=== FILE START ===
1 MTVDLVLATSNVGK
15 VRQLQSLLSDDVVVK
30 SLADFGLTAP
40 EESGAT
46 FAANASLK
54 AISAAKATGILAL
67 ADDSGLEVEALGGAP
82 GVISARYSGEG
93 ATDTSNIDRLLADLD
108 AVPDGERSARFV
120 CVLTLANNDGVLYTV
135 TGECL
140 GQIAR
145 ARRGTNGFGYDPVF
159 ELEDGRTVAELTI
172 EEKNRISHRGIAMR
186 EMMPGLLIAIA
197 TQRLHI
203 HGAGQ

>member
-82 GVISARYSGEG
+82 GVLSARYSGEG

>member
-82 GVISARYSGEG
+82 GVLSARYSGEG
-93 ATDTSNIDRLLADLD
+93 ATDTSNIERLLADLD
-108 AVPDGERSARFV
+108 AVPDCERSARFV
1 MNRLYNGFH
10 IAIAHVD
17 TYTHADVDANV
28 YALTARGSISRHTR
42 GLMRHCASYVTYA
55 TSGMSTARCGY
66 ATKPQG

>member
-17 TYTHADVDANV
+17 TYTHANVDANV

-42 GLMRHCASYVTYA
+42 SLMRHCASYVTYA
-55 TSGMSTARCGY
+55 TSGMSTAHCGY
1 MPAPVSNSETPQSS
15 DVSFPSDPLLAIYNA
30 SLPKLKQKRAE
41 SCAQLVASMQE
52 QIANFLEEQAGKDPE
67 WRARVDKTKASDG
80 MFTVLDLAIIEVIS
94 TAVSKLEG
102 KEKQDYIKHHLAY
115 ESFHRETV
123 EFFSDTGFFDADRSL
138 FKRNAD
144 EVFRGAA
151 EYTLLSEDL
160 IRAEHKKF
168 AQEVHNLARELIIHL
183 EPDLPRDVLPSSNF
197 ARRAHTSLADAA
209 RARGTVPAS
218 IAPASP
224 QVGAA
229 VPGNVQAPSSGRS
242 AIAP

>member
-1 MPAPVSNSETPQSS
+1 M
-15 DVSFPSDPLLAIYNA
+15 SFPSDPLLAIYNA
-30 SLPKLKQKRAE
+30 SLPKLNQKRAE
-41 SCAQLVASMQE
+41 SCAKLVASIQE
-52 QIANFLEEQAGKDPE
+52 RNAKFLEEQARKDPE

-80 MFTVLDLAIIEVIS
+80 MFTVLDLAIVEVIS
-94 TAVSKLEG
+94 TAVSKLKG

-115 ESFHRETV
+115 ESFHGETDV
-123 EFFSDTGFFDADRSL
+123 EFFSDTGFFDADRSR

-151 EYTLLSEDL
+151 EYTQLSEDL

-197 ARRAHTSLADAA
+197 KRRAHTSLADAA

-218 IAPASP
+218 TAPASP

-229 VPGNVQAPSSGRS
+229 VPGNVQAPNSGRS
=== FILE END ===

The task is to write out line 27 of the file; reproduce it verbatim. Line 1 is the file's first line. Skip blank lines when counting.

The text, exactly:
+93 ATDTSNIERLLADLD